Earth System Science Center and Department of Atmospheric Science at The University of Alabama in Huntsville

Christy donating award to job-training charity

Photo caption: Dr. John Christy, director of UAH’s Earth System Science Center, right, presents a $10,000 award check to Elaine Dickson, director of the Christian Women’s Job Corps of Madison County, center, and CWJC board president Anne Stone.

HUNTSVILLE, Ala. (Aug. 2, 2016) — John Christy, a distinguished professor of atmospheric science and director of the Earth System Science Center at The University of Alabama in Huntsville, has donated a $10,000 award to a local charity that helps women enter the job market.

Christy recently received the Science & Environmental Policy Project’s Frederick Seitz Memorial Award, recognizing important contributions to the advancement of our understanding of Earth’s environment. Dr. S. Fred Singer, founder of SEPP, was instrumental in establishing the award. Christy donated the award to the Christian Women’s Job Corps of Madison County (CWJC), an organization his late wife, Babs, helped create.

Christy said the award honors those who focus on observational data even though they may run counter to popular ideas.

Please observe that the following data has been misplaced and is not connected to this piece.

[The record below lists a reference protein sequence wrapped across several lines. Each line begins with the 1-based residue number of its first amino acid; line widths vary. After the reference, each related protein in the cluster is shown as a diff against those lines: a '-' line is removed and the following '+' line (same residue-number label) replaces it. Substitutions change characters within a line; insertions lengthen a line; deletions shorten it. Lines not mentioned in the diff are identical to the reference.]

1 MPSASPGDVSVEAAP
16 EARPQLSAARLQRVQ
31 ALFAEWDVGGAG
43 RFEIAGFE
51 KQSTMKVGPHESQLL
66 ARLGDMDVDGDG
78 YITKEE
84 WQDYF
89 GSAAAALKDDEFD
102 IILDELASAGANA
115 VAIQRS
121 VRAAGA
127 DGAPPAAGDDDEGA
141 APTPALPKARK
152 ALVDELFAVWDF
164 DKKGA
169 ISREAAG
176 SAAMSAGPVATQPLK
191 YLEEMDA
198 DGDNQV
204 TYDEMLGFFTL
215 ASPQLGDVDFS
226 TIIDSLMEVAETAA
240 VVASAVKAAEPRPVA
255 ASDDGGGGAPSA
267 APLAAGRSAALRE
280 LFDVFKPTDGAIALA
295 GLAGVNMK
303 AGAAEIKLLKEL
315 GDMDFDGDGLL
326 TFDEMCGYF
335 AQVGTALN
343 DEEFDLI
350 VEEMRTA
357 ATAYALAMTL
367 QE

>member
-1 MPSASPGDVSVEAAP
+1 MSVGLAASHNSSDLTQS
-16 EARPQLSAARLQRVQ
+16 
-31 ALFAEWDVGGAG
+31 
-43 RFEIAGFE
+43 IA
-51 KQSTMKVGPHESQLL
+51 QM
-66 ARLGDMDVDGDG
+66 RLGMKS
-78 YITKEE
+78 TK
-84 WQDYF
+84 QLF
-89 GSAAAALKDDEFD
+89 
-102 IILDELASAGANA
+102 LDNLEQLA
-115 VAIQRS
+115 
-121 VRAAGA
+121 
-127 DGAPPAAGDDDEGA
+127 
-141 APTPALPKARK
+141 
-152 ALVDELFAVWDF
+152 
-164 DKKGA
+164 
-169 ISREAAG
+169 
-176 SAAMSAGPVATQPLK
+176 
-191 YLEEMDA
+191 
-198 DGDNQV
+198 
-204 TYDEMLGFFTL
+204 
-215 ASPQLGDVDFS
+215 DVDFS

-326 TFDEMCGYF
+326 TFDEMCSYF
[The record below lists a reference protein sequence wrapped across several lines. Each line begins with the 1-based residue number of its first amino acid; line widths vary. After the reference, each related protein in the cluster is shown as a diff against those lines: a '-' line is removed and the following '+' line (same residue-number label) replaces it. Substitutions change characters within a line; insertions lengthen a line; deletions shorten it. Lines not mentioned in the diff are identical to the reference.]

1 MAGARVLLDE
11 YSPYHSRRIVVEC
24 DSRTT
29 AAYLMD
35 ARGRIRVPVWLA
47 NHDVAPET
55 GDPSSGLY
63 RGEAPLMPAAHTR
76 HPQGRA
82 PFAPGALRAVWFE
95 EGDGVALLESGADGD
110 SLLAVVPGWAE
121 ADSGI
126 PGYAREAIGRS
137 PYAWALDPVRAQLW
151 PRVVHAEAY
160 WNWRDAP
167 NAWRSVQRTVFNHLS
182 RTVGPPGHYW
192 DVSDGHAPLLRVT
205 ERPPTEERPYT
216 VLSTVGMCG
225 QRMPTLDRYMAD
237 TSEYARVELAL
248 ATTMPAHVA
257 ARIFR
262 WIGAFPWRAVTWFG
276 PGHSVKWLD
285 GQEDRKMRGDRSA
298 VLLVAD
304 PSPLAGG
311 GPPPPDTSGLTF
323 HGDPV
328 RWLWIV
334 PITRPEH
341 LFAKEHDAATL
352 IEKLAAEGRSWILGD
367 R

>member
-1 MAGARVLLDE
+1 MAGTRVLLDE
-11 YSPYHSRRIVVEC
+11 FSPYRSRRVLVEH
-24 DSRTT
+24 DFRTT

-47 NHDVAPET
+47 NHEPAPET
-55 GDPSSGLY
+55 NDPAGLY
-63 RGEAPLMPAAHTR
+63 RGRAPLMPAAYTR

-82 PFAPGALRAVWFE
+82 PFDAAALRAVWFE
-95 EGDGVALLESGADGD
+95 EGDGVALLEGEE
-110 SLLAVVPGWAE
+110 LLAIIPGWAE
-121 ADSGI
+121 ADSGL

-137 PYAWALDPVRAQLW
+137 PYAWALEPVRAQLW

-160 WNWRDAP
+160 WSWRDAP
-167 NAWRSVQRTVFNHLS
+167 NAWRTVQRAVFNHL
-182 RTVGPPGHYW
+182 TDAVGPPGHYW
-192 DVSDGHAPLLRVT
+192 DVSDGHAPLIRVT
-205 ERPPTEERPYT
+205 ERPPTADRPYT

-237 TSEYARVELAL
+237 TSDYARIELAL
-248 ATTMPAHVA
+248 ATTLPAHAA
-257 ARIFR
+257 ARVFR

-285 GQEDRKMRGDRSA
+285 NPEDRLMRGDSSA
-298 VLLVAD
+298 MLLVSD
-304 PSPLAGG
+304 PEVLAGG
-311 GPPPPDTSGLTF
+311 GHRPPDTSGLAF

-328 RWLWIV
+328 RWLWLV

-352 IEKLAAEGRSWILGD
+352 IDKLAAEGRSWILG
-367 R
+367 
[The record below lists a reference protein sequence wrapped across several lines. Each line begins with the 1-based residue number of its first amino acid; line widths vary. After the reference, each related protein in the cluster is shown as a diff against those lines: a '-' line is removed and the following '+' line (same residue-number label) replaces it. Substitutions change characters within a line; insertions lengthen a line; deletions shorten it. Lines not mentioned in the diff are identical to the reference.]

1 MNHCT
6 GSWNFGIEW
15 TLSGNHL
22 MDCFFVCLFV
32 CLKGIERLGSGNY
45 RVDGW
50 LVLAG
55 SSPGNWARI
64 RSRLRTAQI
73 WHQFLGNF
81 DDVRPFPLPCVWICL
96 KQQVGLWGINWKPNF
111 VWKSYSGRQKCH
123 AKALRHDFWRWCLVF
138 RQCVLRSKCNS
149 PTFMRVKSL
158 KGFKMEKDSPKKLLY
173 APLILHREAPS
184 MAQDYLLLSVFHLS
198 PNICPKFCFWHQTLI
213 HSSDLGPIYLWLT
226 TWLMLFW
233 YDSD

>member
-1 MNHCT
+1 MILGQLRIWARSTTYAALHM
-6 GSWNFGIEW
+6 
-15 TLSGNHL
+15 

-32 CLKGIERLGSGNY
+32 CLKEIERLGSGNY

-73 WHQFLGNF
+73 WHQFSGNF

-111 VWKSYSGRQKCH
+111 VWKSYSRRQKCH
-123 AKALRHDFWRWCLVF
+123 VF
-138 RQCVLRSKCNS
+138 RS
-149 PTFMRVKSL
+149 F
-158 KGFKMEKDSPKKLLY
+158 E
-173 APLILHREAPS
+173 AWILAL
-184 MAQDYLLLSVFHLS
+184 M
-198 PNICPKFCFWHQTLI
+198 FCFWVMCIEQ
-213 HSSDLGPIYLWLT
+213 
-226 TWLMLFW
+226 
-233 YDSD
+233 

“This recognizes a basic principle in science,” he said. “In a sense, it’s an award for someone who lets observations and data tell us about climate change, and making that known in many public venues.”

Christy said CWJC — a nonprofit organization dedicated to equipping women of all faiths with skills to improve their lives — is important to him, as it was to his late wife.

“The organization basically provides opportunities for unemployed and underskilled women to gain needed skills for the job market,” Christy said. “Babs served in many capacities — from one-on-one mentoring to several board positions, including president. It was a real mission in her life.”

Anne Stone, a member of CWJC’s board of directors, said the organization is all about people helping other people achieve self-sufficiency.

“When we first began, most of our ladies were from low-income (backgrounds),” Stone said. “Now we also have a number of women who have been out of the workforce for some time, either due to raising children, or they had a husband who supported them and, through some difficult times, they’ve been either widowed or divorced. They don’t have the skills or the confidence to get back into the workforce.”

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